Lawn and Garden

Yard and lawn care is an important part of maintaining a home. Learn about landscaping and get yard tips and advice from the experts at HowStuffWorks.

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Zoysia is that lovely springy carpet-like grass you often see on golf courses and lawns in warm climates. But is it easy to grow? And how do you care for it?

By Alia Hoyt

Ranunculus is a genus containing more than 600 species, all of which are beautiful, but toxic to both humans and animals.

By Carrie Tatro

Tiger lilies have it all – they're edible, have healing properties and act as perfect pollinator magnets. They're also long-lasting, strikingly beautiful and super easy to grow.

By Carrie Tatro

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Bee balm is one of those staple plants that gardeners love for its beauty, its many varieties and its value as a magnet for pollinators.

By Carrie Tatro

Potting soil looks an awful lot like dirt, except there's likely no earth in the mix. So, what is it really made of? And is it better for potted plants than the stuff from the ground?

By Alia Hoyt

A cinch to plant and tend, forsythia is beloved for its vivid yellow blooms. They also mark the beginning. Here's how to grow and care for these beauties.

By Alia Hoyt

Providing a great backdrop for any sunny garden, the butterfly bush comes in many colors and attracts butterflies, hummingbirds and bees galore.

By Wendy Bowman

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The money tree has long been a symbol of good fortune in Asia. But how did the plant get its name?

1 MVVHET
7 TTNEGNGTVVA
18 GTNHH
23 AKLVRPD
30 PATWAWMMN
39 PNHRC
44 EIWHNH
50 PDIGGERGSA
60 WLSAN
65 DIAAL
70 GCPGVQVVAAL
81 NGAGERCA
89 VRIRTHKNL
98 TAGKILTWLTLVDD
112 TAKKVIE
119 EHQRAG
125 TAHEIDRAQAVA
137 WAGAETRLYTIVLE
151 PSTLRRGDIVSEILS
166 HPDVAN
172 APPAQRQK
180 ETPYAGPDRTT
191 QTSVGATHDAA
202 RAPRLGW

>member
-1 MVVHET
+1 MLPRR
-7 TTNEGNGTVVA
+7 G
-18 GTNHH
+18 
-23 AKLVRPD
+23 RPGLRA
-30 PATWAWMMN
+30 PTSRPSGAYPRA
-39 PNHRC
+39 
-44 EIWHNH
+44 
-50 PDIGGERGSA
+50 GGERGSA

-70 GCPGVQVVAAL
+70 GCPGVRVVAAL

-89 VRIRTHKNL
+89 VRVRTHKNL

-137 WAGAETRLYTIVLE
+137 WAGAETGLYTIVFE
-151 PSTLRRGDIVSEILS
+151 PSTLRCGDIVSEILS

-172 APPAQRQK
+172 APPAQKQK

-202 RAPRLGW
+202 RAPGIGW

By Alia Hoyt & Kathryn Whitbourne

Kohlrabi is a cruciferous vegetable, just like cabbage, with a slightly sweeter flavor. It's also known as a German turnip and can be eaten raw or cooked.

By Stephanie Vermillion

Those white beads you see in potting soil are made of a volcanic glass called perlite. And that's not the only place you'll see this versatile material. So how is it made and what is it used for?

By Nathan Chandler

You know that an apple a day keeps the doctor away, but what's your IQ on the lesser-known fruits (and veggies) of the world? Take our quiz to find out!

By Alia Hoyt

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One of the oldest and most widely used materials in the world, baked clay or terracotta, can be found on roofs, in museums and in gardens all over the world.

By Carrie Whitney, Ph.D.

Curious to know how old those big trees are in your yard? We'll tell you how to use geometry to figure out their ages without risking their health.

By Stephanie Vermillion

If you don't already have a trellis working for you in your garden, you probably need one.

By Alia Hoyt

Despite being pretty in pink, oleander is a highly poisonous plant. And now it's being touted as a cure for COVID-19. We'll break down the facts from fiction.

By Michelle Konstantinovsky

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This pretty flower has been known for centuries to have chemicals that can regulate your heartbeat but also poison you.

By Alia Hoyt

Sunflowers are incredibly tough and can be grown in almost any soil. Plus, it's hard not to smile when you see a field of these bright yellow rays.

By Wendy Bowman

For decades we've been told having houseplants can improve our indoor air quality. But is this true? And do you need to live in a veritable jungle to get better air quality?

By Patty Rasmussen

What vegetable is often mistaken for a fruit, has poisonous leaves but is still edible and is often harvested by candlelight? Yep, that would be rhubarb.

By Tara Yarlagadda

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These showy pink, purple, red and white blossoms dazzle through the spring and summer and are ubiquitous throughout the southern U.S.

By Wendy Bowman

Lots of trees are losing their leaves this time of the year. But evergreens keep theirs year-round. What gives?

By Wendy Bowman

Stop bagging those leaves and putting them curbside to be hauled off to the landfill. There's a better way — for your lawn and the environment.

By Patty Rasmussen

Roundup is the brand name for the chemical glyphosate, which is the most widely used weedkiller today. Some hail it, some hate it, but what does it really do?

By Chris Pollette

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Cucamelons are about the size of grapes but they pack a big tart punch.

By Nathan Chandler